Microplastics, owing to their chemical properties, can carry micropollutants into a fish’s digestive system where they are subsequently released through the action of its gastric and intestinal fluids. Scientists of EPFL and Eawag, working in association with other research institutes, have studied this process by looking specifically at progesterone – often pointed to as an endocrine disrupter.
When fish ingest microplastics, they often also ingest progesterone. This compound is subsequently released into the digestive tract through chemical reactions with the fish’s digestive fluids. That’s the key finding of a study carried out jointly by scientists from EPFL, the Swiss Federal Institute of Aquatic Science and Technology (Eawag), Peking University in Beijing, and Oklahoma State University, and appearing in Environmental Science: Processes & Impacts.
“Our study shows that microplastics are an additional vector for exposing fish to micropollutants like progesterone, a steroid hormone that can be found in the environment,” says Florian Breider, the head of EPFL’s Central Environmental Laboratory and a co-author of the study. “These microplastics act like sponges and serve as a vector – they readily absorb hydrophobic micropollutants in water, since the pollutants’ molecules would rather attach to the plastic,” says Breider. “Once inside a fish, the molecules are released into its digestive tract as a result of the physical and chemical properties of the digestive fluids. Today, nobody knows whether the micropollutants subsequently pass through the intestinal walls and spread to the rest of the fish.”
Three kinds of polymers
The study looked at microplastics made of three kinds of polymers: polyethylene, polypropylene and polystyrene. These types of microplastics are widely found in Swiss rivers and lakes. The scientists examined the polymers’ adsorption capacity, or how well they attract and bind to micropollutants like progesterone, and their desorption capacity, or how quickly and easily they can release micropollutants into a fish’s digestive tract. This enabled them to determine how the progesterone molecules behave across the entire cycle.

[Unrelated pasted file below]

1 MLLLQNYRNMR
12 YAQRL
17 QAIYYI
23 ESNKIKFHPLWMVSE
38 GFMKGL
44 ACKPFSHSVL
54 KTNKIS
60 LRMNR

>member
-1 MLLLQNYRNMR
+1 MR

Several studies have already been carried out on highly hydrophobic micropollutants such as polychlorinated biphenyls (PCBs). But in this study, the scientists found that progesterone – which is much less hydrophobic – behaves the same way in the presence of microplastics. What’s more, progesterone is released into digestive fluids to a greater extent. This indicates that the ingestion of microplastics could play a significant role in exposing aquatic organisms to progesterone, an endocrine disrupter. The scientists estimate that “if an organism weighing one kilogram ingests 4.5 liters of water per day, this vector of progesterone exposure – that is, through microplastics – would account for 10% of its daily progesterone intake due to water ingestion,” says Breider.
Few studies conducted in Switzerland
More research needs to be done on how micropollutants carried by microplastics affect aquatic ecosystems and ultimately human beings. Few studies have been carried out so far, especially on freshwater organisms in Switzerland. That’s probably due to the country’s landlocked geography. “In countries bordering a sea or ocean, research on plastic contamination and the associated micropollutants is becoming a priority. But that’s not the case in Switzerland,” says Breider. “However, people are becoming increasingly aware of the issue and eager to take action. Things are moving in the right direction.”